Archive for November, 2008
I received the following question a couple of days ago from a programmer using the “Ask a Question” form which you can access from the menu of this blog:
Given the following table:
How do I select names of persons who know both Hindi and English?
In this table, that query should return Nikhil and Kisu.
Have you ever written some code and named something one thing only to realize that it should be named something else?
If you haven’t you haven’t been programming for very long. Maybe you started a new job and you spent two weeks writing code using your previous employer’s naming conventions only to find out that this employer expects things to be named slightly differently.
So now you not only have the item named incorrectly, but you’ve referenced it from other files, so it isn’t a simple matter of just giving it a new name. No, the code that is referencing it has to be changed as well. So what are you going to do?
It has always struck me as an odd practice to give a written test to an interviewee during the hiring process. I’ve been on both sides of the hiring process. I’ve had to take a few of these tests. My general perception is that all a test shows is that the person taking it knows how to take a test.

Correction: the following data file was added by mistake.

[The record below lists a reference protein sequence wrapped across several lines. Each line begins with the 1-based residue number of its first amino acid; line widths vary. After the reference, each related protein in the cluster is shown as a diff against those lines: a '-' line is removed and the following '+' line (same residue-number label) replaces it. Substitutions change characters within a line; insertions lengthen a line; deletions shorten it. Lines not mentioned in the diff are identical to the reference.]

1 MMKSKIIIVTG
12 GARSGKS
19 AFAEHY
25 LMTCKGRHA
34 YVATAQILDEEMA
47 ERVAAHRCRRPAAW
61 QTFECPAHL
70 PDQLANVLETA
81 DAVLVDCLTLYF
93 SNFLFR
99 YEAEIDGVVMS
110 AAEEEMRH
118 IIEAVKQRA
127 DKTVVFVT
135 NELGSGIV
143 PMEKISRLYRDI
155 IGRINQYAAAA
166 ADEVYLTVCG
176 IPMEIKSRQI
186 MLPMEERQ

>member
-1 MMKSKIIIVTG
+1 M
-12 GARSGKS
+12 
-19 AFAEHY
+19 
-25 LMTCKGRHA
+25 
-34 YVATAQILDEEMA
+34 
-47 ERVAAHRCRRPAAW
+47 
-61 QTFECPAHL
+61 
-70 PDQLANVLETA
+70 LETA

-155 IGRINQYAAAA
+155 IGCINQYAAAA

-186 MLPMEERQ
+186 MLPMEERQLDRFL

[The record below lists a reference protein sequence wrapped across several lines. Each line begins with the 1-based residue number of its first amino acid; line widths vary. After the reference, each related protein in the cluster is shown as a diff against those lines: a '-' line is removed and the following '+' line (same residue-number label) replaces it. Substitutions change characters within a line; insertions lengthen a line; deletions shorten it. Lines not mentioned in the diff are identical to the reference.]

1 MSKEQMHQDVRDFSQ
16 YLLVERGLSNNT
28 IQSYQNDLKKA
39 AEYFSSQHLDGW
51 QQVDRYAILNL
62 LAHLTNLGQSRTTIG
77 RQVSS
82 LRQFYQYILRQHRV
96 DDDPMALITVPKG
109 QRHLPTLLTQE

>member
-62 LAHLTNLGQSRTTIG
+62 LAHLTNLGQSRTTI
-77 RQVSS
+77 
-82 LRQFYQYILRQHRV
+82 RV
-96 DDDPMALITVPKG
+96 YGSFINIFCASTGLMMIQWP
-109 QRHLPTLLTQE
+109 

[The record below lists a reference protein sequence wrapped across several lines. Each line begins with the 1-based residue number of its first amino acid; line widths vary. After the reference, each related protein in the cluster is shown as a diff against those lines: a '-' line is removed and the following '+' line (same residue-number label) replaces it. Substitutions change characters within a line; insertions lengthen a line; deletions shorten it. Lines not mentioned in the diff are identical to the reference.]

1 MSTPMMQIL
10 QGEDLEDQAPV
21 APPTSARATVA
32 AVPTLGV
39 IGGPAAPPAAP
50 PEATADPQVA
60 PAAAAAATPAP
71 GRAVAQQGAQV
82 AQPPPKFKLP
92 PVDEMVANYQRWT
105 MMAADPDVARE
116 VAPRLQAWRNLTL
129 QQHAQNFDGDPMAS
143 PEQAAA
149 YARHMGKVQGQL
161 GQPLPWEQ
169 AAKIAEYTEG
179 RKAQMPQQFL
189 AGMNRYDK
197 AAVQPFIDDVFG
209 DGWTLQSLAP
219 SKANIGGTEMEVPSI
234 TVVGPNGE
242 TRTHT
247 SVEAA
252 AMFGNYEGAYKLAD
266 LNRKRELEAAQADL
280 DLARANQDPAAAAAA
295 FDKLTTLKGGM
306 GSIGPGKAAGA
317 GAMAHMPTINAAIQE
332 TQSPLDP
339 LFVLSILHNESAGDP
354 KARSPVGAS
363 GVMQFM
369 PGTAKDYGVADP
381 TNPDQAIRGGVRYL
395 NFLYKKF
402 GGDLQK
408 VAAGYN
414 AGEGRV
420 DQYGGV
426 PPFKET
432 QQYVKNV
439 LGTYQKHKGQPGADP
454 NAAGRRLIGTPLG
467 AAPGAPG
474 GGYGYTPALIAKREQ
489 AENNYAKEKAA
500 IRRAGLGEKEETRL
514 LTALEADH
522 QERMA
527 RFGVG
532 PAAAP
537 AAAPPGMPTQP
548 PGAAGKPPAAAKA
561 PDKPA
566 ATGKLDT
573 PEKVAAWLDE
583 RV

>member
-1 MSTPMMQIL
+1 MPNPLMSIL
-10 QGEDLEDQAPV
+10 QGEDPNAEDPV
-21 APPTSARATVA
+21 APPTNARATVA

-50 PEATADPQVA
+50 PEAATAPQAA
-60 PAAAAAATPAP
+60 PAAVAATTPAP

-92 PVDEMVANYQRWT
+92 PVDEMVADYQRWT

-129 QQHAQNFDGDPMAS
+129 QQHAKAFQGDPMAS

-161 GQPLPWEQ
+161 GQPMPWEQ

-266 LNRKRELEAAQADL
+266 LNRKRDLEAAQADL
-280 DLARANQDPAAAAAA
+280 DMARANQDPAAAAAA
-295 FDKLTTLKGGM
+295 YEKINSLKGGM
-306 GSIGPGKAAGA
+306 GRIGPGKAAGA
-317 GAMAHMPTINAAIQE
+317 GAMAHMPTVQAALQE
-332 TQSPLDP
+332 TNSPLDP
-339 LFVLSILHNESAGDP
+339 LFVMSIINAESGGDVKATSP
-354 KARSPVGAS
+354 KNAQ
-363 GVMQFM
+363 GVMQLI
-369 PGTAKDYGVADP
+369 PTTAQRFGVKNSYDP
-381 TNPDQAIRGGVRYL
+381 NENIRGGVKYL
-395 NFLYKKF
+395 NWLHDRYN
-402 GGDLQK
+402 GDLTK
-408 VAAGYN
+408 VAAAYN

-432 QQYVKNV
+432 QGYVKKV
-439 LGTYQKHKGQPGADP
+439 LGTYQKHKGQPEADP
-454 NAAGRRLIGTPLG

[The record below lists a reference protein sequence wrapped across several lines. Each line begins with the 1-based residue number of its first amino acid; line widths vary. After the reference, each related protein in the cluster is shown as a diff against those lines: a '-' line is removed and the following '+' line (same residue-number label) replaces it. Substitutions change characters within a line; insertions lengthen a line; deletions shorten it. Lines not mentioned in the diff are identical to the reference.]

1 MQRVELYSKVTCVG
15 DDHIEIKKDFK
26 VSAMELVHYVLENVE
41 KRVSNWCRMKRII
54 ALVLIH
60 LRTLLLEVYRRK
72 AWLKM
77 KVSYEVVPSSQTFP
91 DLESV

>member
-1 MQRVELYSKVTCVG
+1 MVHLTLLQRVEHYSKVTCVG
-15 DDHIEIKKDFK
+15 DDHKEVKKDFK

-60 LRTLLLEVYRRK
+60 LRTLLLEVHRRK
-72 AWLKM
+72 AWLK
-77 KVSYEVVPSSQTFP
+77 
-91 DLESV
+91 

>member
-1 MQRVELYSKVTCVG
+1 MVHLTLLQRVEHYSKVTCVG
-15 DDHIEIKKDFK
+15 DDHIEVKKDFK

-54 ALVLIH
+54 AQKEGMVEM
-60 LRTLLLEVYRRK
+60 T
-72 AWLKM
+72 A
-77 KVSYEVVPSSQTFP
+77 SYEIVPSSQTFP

I’m going to approach this topic from the hiring manager’s perspective since that is the only perspective that really matters. I could go on about how it is unfair to me as a potential employee, but that wouldn’t convince those who need to be convinced. So here are some points to consider when considering testing as part of the process:
One of the new tools that showed up in Visual Studio 2005 that I don’t see many people taking much advantage of is the Class Diagram.
The class diagram displays the classes you drag onto it in a visual representation much like a UML class diagram does. It also lets you see relationships between your classes. But the greatest power in the Class Diagram is that it will write a lot of your code for you.